Miguel came from a small town in northern Mexico
He came north with his brother Louis to California three years ago
They crossed at the river levee when Louis was just sixteen
And found work together in the fields of the San Joaquin
They left their homes and family Their father said "My sons, one thing you will learn:
For everything the north-a gives, it exacts a price in return."
They worked side by side in the orchards from morning till the day was through
Doing the work the hueros wouldn't do.
Word was out some men in from Sinaloa were looking for some hands
Well deep in Fresno county there was a deserted chicken ranch.
There in a small tin shack on the edge, on the edge of a ravine,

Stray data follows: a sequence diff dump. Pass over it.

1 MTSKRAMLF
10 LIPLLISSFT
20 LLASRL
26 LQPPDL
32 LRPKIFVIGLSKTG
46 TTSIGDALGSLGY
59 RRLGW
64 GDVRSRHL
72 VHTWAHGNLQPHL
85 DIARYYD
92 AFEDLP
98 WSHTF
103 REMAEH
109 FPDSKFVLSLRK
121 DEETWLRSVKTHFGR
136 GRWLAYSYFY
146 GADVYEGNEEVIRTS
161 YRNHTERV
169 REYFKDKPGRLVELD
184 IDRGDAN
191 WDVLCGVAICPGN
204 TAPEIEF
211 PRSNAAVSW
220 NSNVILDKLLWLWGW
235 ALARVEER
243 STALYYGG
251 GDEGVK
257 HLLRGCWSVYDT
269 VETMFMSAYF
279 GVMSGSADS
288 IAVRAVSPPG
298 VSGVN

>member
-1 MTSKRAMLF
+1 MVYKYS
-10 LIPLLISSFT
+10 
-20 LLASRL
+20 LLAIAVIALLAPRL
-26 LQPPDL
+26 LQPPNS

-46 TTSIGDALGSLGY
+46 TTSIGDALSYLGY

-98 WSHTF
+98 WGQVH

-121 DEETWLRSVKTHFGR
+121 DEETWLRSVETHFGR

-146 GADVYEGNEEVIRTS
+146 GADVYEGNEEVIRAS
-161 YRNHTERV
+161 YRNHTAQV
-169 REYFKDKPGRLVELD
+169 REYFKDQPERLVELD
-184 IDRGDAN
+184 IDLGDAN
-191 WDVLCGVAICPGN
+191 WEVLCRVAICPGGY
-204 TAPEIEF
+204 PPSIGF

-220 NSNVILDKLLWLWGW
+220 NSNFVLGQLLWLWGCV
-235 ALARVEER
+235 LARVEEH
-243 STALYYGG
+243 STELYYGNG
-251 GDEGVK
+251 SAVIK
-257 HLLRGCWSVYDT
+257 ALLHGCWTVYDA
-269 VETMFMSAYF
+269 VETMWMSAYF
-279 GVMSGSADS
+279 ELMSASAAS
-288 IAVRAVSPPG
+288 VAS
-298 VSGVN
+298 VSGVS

Miguel and Louis stood cooking methamphetamine.
You could spend a year in the orchards, or make half as much in one shift
Working for the men from Sinaloa. Ah, but if you slipped.
The hydriodic acid could burn right through your skin
They'd leave you spittin' up blood in the desert if you breathed those fumes in.
It was early one winter evening as Miguel stood watch outside
When the shack exploded, lighting up the valley night.
Miguel carried Louis' body over his shoulder down a swale to the creekside
And there in the tall grass Louis Rosales died.
Miguel lifted Louis' body into the truck and then he drove
To where the morning sunlight fell on a eucalyptus grove.
There in the dirt he dug up ten thousand dollars, all that they'd saved,
Kissed his brother's lips and placed him in his grave
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